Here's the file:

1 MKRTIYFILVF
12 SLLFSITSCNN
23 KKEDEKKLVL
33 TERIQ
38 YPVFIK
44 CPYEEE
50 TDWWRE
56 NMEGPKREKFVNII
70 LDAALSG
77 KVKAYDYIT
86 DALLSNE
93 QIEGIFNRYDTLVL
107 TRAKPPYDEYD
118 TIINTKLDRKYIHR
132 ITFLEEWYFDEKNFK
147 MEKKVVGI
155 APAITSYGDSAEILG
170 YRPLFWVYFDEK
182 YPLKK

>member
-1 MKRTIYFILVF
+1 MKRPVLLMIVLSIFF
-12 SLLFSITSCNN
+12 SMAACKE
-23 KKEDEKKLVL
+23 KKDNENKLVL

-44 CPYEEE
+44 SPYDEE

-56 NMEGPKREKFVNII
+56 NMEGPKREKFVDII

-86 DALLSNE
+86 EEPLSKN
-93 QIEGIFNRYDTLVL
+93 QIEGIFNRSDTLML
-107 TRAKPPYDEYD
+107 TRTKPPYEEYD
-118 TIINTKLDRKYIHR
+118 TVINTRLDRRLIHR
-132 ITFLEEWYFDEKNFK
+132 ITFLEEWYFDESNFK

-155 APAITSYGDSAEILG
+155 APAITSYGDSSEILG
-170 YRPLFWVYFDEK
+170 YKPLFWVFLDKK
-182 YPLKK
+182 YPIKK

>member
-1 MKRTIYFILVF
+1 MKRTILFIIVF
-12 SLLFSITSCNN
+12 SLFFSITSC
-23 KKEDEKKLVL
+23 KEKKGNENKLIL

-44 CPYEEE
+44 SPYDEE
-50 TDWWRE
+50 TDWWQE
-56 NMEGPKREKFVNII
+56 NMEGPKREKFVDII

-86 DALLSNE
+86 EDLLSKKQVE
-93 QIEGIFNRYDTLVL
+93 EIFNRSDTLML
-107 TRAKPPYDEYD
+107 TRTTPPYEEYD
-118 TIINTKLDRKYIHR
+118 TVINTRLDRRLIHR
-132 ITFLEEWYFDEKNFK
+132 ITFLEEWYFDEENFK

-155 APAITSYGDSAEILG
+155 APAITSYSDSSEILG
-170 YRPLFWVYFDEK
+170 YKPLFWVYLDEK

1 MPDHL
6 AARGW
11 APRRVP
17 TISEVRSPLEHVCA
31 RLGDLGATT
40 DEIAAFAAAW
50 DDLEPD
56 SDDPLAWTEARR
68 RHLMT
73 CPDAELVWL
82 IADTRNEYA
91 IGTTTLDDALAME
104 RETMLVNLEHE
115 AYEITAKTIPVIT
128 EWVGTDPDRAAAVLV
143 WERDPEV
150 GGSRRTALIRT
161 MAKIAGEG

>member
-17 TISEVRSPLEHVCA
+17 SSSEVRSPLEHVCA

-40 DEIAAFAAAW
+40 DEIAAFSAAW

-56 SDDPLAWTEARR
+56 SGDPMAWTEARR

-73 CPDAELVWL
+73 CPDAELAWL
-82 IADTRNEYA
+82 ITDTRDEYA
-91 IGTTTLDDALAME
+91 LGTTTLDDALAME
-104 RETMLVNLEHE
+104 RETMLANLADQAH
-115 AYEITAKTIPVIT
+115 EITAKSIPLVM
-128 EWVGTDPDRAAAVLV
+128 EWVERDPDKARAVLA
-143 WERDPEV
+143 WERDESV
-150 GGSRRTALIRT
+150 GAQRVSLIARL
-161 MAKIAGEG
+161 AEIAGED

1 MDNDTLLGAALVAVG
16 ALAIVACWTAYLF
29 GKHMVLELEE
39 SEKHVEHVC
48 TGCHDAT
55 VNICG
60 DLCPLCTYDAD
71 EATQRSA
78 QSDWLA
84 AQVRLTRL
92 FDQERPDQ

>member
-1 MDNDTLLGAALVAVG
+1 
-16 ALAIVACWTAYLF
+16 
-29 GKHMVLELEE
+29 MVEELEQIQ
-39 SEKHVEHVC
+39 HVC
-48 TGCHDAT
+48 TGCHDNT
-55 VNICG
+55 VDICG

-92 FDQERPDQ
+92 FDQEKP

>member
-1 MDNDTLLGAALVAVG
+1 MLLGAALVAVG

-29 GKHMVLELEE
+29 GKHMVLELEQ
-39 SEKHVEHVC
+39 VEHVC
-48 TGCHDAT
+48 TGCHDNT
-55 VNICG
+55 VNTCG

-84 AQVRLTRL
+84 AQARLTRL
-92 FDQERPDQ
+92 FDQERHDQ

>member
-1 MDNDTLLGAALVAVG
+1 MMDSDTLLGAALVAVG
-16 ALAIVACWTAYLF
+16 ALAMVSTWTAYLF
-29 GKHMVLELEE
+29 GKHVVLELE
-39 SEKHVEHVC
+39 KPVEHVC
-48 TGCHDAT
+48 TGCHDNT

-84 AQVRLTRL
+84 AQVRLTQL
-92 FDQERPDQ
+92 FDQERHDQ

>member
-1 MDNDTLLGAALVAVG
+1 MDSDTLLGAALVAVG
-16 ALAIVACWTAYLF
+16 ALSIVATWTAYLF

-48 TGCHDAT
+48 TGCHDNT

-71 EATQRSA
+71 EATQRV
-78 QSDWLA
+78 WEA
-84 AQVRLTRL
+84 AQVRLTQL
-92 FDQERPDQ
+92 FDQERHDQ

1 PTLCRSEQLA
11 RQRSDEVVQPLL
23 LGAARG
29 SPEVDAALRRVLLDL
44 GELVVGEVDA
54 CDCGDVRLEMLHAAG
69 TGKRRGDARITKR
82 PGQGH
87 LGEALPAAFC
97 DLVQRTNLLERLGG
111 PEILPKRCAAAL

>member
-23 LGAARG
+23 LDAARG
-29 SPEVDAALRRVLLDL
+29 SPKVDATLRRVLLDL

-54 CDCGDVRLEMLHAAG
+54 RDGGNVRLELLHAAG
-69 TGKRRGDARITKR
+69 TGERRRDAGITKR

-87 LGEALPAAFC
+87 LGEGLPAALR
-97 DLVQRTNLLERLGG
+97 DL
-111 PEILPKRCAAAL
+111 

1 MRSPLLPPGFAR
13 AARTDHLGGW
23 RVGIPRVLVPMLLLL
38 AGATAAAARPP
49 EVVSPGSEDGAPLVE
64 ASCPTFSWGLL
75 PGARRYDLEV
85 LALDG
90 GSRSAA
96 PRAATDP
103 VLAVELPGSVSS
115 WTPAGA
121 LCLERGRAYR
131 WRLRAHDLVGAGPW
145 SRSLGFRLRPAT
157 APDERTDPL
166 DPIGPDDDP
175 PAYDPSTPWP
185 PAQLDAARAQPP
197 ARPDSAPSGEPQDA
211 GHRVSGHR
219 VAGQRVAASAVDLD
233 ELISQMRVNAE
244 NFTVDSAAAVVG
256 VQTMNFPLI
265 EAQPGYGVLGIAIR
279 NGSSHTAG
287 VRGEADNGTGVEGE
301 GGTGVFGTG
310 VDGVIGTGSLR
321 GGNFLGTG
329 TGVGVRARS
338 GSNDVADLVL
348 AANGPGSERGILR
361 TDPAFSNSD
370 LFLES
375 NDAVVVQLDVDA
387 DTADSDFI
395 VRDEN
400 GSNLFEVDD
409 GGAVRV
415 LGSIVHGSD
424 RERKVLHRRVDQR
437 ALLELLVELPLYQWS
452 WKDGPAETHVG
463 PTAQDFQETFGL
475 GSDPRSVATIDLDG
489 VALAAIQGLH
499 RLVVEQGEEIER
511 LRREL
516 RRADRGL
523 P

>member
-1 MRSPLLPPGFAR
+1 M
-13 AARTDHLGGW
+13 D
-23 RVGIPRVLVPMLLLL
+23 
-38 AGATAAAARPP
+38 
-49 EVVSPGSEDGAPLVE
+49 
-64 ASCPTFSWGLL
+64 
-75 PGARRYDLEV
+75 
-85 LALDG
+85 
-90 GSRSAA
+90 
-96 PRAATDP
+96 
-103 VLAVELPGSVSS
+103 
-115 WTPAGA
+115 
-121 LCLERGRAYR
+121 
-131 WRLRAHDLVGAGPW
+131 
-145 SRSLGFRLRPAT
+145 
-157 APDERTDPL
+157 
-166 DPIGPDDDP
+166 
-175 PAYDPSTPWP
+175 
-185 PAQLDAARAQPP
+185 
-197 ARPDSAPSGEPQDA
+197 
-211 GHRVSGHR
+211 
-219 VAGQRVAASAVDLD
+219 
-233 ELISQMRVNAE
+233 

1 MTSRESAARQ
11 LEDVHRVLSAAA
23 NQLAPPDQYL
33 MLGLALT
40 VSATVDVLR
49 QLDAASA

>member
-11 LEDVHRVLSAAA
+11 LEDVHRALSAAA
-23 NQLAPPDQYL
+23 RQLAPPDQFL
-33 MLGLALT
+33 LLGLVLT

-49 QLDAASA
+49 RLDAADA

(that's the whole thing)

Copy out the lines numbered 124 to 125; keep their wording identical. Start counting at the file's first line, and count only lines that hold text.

71 EATQRSA
78 QSDWLA